- Credit health - Good credit will help a lender lean toward a bigger HELOC loan. If your credit isn’t great currently, you might not want to apply for a HELOC now.
- Debt-to-income ratio - Your DTI percentage will affect how much a lender will offer. Use a DTI calculator to find out where you stand.
- Personal finance - While you’ll only make interest payments during the draw period, a HELOC is still a debt that must eventually be repaid. Ensure you can afford later payments to the outstanding balance during the repayment period.
- Funds desired - A HELOC probably isn’t the appropriate borrowing choice if you only need a small sum of money.
- Speed of funding - If you need access to funds quickly, the lengthy application process for a HELOC may be a problem.
Alternatives to a HELOC
Homeowners looking for other options that also tap into their home equity can consider the following:
- Home equity loan - This is a lump-sum, secured loan borrowed against the equity in your home and repaid monthly over five to 30 years. Home equity loans offer lower interest rates than credit cards or personal loans.
- Reverse mortgage - Older homeowners (usually aged 62 and up) may be eligible to borrow from a portion of their home’s equity through a reverse mortgage. Rates may be fixed or adjustable, and funds may be delivered in a lump sum, a line of credit or monthly installments.
Borrowers looking for alternatives to using home equity for a loan could consider the following:
- Personal loans - This is a fixed-rate loan typically unsecured and repaid in fixed monthly installments, usually over one to seven years.
- Home improvement loans - Home improvement loans, which can be either lump-sum payments or lines of credit, are used for home repairs, remodels and upgrades.
- Credit cards - We’ve reviewed several credit card products based on rewards and perks in our Best Credit Cards guide.
Finally, if you’re looking to lower your current mortgage payments, the following options could work for you:
- Mortgage refinance - Depending on your creditworthiness and a lender’s opinion of your ability to repay, refinancing your current mortgage with a new home loan could lower your monthly payment.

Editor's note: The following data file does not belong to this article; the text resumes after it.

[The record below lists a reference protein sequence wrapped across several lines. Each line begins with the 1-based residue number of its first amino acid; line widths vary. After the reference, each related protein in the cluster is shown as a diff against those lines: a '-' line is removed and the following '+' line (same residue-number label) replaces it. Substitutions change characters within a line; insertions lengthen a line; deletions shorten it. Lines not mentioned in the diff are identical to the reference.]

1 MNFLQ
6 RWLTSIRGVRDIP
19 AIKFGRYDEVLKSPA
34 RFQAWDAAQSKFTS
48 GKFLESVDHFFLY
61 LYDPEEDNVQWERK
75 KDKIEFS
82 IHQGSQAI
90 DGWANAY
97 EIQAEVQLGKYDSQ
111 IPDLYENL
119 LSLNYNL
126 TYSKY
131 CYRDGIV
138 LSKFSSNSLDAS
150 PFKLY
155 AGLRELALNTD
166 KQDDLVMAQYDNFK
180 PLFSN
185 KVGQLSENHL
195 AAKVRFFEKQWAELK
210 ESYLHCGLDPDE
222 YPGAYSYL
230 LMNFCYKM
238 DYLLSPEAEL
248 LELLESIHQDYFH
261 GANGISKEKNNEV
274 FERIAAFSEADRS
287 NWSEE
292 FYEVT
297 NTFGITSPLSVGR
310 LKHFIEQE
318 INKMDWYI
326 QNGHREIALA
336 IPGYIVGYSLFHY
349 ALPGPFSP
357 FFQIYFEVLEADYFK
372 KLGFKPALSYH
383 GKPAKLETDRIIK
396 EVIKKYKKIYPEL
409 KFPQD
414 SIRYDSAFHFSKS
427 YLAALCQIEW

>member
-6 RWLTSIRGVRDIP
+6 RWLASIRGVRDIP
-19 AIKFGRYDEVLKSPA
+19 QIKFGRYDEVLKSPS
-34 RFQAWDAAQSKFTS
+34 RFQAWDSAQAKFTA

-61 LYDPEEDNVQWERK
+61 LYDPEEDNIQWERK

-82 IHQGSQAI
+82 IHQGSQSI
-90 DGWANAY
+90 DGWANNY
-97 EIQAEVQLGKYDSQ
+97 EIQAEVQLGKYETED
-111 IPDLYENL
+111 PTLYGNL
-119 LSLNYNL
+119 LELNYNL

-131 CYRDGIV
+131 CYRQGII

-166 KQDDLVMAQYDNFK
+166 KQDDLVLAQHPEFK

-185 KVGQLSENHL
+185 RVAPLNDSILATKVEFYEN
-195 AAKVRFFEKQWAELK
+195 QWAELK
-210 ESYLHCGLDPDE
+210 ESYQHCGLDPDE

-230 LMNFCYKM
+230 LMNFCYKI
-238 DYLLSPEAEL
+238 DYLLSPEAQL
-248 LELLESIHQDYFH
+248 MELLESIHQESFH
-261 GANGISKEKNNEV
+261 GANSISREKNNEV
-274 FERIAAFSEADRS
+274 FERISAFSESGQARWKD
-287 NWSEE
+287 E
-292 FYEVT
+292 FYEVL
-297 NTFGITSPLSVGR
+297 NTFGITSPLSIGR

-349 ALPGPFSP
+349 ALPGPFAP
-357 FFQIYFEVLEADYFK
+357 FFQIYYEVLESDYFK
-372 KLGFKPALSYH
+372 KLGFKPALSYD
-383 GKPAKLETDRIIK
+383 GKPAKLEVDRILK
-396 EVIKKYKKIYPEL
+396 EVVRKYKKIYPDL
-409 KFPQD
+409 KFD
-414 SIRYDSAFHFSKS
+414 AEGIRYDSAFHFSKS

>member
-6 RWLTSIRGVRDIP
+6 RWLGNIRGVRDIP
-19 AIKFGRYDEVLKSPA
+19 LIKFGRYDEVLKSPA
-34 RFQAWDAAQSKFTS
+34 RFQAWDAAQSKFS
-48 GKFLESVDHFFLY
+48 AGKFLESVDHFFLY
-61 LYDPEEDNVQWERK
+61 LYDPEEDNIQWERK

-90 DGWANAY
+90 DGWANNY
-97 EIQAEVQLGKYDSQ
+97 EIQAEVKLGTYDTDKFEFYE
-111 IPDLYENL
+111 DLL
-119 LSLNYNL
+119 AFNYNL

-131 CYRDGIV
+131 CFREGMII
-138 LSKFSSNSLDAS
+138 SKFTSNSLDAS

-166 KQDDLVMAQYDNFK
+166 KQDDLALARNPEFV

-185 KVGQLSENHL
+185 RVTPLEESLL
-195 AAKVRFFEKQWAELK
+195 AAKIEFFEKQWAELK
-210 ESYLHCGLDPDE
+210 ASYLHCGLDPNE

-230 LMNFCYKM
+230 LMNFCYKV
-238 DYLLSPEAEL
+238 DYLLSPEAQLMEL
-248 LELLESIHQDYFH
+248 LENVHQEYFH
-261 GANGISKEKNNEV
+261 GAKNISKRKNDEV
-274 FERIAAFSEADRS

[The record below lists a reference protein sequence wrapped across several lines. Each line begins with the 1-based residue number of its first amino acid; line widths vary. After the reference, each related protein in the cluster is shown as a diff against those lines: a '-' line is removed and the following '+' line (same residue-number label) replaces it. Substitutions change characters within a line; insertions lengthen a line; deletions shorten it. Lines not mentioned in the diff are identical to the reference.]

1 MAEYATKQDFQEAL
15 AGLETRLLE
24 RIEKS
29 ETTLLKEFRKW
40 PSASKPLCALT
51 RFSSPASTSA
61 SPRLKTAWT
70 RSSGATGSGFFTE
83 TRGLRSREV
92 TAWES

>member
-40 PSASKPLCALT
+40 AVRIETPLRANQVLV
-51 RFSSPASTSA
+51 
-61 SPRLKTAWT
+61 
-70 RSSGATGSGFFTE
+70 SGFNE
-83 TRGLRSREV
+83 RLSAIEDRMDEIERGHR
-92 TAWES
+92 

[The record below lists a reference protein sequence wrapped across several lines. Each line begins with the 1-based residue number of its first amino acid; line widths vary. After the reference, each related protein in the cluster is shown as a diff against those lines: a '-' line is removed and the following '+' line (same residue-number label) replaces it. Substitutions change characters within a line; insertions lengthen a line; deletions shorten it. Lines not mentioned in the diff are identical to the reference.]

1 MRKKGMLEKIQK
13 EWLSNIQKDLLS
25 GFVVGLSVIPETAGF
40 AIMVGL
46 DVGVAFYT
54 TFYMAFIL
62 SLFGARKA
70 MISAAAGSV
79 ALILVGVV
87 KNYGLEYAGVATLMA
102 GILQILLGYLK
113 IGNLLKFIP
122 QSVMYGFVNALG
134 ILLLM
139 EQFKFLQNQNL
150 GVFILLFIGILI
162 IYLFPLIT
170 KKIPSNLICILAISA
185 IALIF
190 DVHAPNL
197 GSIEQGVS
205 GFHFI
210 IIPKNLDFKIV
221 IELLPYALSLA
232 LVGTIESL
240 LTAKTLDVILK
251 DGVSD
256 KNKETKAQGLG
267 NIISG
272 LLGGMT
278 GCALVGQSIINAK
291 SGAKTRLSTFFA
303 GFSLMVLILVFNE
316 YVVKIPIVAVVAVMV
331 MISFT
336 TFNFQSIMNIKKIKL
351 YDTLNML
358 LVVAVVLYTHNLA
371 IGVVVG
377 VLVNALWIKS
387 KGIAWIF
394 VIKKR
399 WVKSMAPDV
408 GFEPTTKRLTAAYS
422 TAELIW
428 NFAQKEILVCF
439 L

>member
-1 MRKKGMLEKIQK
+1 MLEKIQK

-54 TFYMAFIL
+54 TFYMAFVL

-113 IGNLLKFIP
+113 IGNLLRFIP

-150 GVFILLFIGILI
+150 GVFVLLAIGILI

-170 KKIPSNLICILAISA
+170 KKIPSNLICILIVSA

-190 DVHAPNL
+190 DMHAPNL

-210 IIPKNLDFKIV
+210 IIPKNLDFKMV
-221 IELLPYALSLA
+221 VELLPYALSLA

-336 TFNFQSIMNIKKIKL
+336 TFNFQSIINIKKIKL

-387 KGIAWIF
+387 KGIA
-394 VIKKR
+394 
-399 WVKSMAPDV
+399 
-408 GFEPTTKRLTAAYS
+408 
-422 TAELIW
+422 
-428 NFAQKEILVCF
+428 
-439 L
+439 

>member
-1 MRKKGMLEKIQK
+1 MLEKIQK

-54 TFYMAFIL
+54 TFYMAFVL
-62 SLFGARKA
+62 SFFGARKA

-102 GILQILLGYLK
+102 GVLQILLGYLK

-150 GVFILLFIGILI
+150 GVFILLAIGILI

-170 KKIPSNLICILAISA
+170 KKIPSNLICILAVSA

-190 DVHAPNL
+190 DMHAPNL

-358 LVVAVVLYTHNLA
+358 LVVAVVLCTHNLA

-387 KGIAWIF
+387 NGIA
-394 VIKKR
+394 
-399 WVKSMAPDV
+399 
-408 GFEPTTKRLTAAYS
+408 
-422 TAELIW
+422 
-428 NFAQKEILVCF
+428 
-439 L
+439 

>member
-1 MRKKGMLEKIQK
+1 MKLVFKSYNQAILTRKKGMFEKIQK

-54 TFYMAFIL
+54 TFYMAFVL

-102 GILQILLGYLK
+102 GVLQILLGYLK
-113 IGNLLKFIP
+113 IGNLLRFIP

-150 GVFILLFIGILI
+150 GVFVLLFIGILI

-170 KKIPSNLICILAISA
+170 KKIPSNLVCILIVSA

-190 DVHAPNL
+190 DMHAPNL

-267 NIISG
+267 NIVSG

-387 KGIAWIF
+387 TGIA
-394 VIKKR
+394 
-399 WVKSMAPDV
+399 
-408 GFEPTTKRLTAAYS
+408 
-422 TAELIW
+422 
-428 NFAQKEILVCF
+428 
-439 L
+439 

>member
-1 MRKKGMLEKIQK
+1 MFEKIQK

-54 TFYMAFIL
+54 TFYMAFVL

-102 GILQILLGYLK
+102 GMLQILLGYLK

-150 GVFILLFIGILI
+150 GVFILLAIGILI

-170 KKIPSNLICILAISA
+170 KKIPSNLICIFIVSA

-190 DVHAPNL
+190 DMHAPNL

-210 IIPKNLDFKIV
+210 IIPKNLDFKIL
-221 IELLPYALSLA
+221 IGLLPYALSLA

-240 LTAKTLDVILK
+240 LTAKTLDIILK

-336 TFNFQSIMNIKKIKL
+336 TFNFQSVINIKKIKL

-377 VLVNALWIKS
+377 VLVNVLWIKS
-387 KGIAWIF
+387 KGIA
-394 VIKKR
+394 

- Cash-out refinance - This type of refinancing replaces your existing mortgage with a bigger mortgage, and the difference is paid out to you. With excellent credit, your monthly payment could be lower than with your original loan.
Summary of HELOC Pros and Cons
Borrowing against the equity in your home with a HELOC has plenty of benefits. HELOCs are a boon to many thanks to their typically low interest rates. Additionally, funds aren’t restricted to home improvements; you can use the loan amount for any purpose.
However, no two homeowners are alike, and the downsides to HELOCs present serious risks.
It’s standard that only interest payments on tapped funds are required during the five or 10-year draw period. But most HELOCs have variable interest rates, so they’re subject to fluctuations, and an unanticipated bump to a higher interest rate could hurt you financially. Missed payments could cause a drop in your credit score. Failure to repay could result in the foreclosure of your home.
The amount of equity in your home and the lender’s opinion of your ability to repay will determine how much money you qualify for. From there, your personal finance savvy will play a significant role. You’ll have to make consistent, on-time payments as laid out in your HELOC terms and avoid the temptation of withdrawing more money than you need.
Whether or not a HELOC is right for you will depend on all these factors. Consider them carefully before you choose to apply. You can further educate yourself on HELOCs by reading about how to get a home equity loan.